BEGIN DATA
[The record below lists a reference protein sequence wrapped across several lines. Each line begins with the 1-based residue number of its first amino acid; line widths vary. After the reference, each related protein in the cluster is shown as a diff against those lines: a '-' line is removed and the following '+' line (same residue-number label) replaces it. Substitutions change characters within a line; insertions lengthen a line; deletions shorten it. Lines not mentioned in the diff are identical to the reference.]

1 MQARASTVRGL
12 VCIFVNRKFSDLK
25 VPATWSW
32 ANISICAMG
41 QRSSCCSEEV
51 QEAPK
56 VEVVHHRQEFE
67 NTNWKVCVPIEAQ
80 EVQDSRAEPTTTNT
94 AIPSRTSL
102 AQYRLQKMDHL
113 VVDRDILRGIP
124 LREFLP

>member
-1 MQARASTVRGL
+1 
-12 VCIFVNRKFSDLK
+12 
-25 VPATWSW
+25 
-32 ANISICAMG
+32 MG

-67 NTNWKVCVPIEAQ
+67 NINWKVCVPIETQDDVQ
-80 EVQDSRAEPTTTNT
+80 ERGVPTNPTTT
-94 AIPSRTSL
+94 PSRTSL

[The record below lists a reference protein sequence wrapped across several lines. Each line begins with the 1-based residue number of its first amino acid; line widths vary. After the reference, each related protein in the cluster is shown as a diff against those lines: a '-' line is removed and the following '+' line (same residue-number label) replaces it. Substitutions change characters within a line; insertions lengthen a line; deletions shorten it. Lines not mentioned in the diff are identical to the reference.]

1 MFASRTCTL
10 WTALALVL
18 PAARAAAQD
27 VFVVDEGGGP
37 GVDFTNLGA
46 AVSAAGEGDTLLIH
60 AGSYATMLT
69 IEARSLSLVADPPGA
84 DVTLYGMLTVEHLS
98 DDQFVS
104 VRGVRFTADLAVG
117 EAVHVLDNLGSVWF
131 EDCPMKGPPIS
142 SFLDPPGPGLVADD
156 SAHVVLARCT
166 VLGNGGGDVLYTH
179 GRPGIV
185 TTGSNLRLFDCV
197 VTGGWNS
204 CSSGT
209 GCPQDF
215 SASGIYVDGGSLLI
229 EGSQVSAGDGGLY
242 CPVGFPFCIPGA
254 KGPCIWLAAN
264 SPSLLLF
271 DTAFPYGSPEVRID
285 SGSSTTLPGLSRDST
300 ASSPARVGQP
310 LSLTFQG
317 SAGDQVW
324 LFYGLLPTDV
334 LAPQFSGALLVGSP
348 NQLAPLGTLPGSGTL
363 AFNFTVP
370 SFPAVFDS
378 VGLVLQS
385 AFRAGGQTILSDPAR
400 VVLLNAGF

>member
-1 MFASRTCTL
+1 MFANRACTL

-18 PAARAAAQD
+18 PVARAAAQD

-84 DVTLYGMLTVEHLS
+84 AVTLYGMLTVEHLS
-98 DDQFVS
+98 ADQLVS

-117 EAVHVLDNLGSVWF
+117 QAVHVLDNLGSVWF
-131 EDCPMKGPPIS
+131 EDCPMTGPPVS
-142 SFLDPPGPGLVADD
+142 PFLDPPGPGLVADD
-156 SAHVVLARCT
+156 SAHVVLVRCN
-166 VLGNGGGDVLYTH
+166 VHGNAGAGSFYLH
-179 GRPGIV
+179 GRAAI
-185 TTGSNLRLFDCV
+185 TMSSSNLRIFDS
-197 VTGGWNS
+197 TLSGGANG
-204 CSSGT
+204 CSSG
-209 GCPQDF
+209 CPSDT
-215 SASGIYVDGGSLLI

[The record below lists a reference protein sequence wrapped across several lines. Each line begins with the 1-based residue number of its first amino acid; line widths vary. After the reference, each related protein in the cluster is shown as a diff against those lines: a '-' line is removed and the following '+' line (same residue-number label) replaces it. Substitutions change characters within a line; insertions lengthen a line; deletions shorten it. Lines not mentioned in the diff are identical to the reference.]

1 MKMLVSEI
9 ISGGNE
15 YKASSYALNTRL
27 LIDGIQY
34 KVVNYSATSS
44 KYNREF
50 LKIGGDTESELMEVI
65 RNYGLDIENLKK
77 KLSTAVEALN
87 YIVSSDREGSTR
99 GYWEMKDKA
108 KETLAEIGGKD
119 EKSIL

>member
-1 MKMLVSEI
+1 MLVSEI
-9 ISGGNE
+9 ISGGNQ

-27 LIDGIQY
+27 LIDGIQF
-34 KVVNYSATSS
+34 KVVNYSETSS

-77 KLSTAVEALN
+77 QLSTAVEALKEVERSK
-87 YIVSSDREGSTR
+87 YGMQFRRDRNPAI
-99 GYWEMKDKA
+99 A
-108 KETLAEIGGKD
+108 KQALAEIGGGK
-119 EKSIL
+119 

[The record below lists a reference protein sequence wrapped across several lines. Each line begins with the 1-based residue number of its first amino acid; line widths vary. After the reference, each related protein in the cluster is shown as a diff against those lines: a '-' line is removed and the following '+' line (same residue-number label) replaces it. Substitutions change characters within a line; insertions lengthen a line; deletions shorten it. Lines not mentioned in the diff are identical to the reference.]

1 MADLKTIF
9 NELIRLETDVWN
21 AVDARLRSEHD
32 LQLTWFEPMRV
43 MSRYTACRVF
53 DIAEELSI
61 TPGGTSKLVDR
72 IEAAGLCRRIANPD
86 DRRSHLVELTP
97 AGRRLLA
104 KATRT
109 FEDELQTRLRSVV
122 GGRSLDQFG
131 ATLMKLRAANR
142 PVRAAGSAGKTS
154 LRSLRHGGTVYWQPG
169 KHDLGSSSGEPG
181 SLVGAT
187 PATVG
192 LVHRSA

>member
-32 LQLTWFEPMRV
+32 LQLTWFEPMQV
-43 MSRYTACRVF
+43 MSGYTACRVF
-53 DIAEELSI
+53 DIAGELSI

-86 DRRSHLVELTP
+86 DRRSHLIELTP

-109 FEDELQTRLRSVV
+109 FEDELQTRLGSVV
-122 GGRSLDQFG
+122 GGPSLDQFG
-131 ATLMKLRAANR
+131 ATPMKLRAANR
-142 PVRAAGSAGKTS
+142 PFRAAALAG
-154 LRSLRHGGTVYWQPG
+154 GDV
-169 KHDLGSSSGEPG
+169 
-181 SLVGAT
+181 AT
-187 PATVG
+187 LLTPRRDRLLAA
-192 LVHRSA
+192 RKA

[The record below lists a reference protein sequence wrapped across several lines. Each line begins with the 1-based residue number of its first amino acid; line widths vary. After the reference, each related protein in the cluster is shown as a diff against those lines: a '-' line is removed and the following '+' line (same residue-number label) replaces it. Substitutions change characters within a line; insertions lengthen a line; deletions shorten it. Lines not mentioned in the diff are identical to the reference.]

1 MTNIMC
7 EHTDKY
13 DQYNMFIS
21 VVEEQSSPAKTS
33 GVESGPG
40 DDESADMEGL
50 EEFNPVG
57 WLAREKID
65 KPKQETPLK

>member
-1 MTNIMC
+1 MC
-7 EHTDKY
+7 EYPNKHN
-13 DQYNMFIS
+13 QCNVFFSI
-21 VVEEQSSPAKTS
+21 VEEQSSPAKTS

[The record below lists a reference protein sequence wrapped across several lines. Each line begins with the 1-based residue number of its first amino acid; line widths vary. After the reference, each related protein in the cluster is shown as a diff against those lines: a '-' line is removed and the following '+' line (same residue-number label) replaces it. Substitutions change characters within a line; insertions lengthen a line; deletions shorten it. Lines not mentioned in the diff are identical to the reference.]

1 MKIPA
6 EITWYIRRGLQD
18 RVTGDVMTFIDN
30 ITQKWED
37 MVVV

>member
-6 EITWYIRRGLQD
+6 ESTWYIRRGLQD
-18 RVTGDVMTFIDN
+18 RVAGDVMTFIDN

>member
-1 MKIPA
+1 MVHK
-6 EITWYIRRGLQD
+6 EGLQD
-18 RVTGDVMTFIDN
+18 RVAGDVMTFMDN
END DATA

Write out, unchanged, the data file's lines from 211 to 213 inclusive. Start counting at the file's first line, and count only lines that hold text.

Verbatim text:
>member
-1 MKIPA
+1 MVHK